Whenever I start feeling too arrogant about myself, I always make a trip to America. The immigration guys kick the star out of stardom. They always ask me how tall I am and I always lie and say 5 feet 10 inches. Next time, I am going to get more adventurous. If they ask me ‘what color are you?’ I am going to say white.
Bollywood superstar Shah Rukh Khan on being detained at the U.S. Airport—twice. (Once, he was detained while promoting a film called “My Name is Khan” which was ironically about a person with the last name Khan suffering from repeated racial profiling.)
Multiple actors and other prominent individuals in the film industry with the last name “Khan” have been detained when entering the country. Irrfan Khan (The Life of Pi, Slumdog Millionaire, Spider-man) described the three times he was stopped—while on the way to receive honors for his roles in films such as The Namesake—as “humiliating.” Actor Aamir Khan was stopped and stripped searched in 2002. Director Kabir Khan, was reportedly detained at least three times in 2008 while filming in the United States. The New York Times ended up remarking on The Dangers of Fying While Khan
This much is clear:
- Despite being an incredibly common surname, in the United States, Khan is a racialized last name and those who carry it suffer from additional, insulting, stigma and scrutiny.
- There is no shortage of talented actors of South Asian descent whether from within the United States, from the UK, or Bollywood—and many of them even have the last name of Khan.
- With Star Trek Into Darkness the name “Khan” is once again stigmatized as antagonistic, but the actors named Khan, the Khans of the world, and those who look like Khans once again have no voice about how they are represented in American media.
If you’re an award winning actor named Khan, you will still get stopped and humiliated at the airport. When that rare character in American media finally shows up sharing your name, he will be played by a white British man. That actor will wear your name for one movie and sneer and strut to great critical acclaim. You will wear your racialized name, your skin color, and hope you don’t get detained another time.
Top Ten List of All The Reasons Why Iggy Azalea’s Bounce Video is Terrible
There’s the obvious culture vulture-ism, exotification of the other, buying into fetishization, disrespect of religion, going on in this video. But let’s really dissect this, shall we?
- Only M.I.A. can ride an elephant with seduction, successfully.
- White sari and no rain? What kind of white sari Bollywood symbolism is this? Wait - this isn’t pulpy Bollywood?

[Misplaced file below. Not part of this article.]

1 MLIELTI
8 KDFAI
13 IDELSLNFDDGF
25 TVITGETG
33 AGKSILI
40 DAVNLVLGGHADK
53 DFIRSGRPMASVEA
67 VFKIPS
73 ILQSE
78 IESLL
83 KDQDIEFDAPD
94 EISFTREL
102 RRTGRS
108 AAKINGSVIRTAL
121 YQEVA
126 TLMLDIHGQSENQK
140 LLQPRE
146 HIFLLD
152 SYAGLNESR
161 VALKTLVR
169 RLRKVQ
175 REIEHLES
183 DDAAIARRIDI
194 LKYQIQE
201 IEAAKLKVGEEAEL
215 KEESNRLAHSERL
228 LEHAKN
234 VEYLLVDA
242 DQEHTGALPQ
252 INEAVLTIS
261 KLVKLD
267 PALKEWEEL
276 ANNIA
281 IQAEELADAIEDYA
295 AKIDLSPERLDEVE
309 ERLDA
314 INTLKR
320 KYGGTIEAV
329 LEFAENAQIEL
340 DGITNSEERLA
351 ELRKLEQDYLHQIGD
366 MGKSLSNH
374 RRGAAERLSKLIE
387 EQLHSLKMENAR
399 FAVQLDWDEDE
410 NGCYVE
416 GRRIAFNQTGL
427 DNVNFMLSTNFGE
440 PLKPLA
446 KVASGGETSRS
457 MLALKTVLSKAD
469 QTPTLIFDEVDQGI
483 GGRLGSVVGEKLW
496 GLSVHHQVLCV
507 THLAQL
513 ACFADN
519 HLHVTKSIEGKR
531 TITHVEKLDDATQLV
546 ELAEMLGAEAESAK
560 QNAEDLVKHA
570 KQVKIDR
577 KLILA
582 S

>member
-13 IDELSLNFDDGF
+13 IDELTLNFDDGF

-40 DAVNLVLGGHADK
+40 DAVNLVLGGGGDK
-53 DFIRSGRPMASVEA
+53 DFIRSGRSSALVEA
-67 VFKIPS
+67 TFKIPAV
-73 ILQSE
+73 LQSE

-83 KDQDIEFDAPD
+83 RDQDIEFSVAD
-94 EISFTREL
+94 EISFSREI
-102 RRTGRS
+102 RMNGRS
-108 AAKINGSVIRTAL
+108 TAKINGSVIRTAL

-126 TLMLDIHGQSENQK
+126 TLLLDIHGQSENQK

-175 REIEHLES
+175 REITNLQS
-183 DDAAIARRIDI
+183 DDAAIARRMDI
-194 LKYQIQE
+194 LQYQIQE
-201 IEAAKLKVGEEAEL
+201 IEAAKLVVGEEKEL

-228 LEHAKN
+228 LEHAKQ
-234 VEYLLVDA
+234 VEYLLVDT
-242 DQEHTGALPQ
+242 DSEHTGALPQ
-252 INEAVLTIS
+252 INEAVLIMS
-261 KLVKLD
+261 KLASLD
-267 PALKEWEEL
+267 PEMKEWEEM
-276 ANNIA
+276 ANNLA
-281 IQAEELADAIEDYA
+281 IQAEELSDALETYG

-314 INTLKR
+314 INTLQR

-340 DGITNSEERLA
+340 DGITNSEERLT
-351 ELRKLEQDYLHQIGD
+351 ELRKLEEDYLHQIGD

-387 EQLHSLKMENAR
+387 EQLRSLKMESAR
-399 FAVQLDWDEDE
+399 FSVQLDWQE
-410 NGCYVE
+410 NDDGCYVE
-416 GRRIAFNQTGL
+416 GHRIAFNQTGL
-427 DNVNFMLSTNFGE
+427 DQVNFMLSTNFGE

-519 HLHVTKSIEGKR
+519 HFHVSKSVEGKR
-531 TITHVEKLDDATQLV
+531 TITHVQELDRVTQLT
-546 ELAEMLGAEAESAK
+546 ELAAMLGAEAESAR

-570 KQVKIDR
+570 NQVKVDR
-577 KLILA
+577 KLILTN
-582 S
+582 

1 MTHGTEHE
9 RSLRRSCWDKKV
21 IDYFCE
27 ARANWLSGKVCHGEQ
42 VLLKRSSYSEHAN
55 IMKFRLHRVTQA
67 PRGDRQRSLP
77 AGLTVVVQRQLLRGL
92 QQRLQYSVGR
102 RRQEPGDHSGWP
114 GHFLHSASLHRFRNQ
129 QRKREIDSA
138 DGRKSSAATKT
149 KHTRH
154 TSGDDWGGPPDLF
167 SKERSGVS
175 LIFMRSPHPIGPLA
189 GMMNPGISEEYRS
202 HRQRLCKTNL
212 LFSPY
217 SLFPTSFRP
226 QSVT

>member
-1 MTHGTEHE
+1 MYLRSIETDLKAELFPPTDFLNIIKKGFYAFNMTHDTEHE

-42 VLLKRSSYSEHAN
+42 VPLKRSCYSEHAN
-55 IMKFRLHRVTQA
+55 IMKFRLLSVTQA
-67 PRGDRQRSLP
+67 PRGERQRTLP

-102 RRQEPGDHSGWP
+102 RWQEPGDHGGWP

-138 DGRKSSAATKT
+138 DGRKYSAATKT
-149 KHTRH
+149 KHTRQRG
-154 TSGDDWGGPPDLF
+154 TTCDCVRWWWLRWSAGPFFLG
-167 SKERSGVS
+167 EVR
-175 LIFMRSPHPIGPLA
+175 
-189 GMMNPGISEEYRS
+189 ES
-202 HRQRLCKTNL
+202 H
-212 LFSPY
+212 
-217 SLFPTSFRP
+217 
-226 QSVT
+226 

- Did she just say, “Iggy Iggy, gettin’ ‘em tipsy, Tippin’ in brah, to hundreds and fifties, Pullin’ up, NASCAR, black car, Shittin’ on everyone, sippin’ whatever we feelin’”??? No.
- Her song has nothing to do with being in India. Like, zero. It’s a song about bouncing. Even her desi dance moves are stretching on the bounces.
- Someone fix her sari. Her belly is showing.
- WHY is she in front of the sadhus?!?! Blasphemous.
- Did she just morph herself out of the Taj Mahal?
- The kids covered in holi colors - the kids are cute, but what does that have to do with “bouncing” at all? And how come with all that color flying, she still remains White?
- Uh. This.
- Hari Kondabolu said it best, “Just saw Iggy Azalea’s “Bounce” video. Finally something that can unite the Indian-American & African-American community in mutual hatred.”
Don’t fool yourself. English isn’t inherently superior, or easier to learn, or more sonically pleasing. Its international usage comes from forceful assimilation and legacy of colonialistic injection. It isn’t a deed that one should take pride in.
immigrants, poor people, queer people of color, disabled folks, women (esp trans women of color) and gender-nonconforming folks if you are in academia and you don’t feel smart enough, remember that you are in the playground and training grounds of the elite. academia was not designed to include you. you are surviving something that has been systemically designed to exclude you in order to keep power in the hands of white, middle class, able bodied cis-men.
knowing this, don’t let academia train you to believe that elitism is the right way to make it through school. you can learn shit, hold the knowledge of your people in your heart, discard shame for your humble beginnings and/or marginalized identities. move through this experience knowing that the changes it offers you don’t have to include accepting academic elitism, inaccessible language or superiority. you can can simultaneously own the privilege that comes with being college educated and connections to your roots. academia does not have to kill your spirit.
In all the [RSS] schools we visited in Delhi, there is a striking visual display of Hindu political symbols that blend militancy with sacredness. The two are then connected in a framework that is explicitly political and unmistakably oriented towards the RSS. Ram’s pictures are ubiquitous and several headmasters and headmistresses sported Vishwa Hindu Parishad’s posters and prints, calenders and small icons in their offices. Hindu leaders who fought against ‘Muslims’, like Rana Pratap and Shivaji were also omnipresent. The map of undivided India, straddled by a divine Bahartmata was also much in evidence.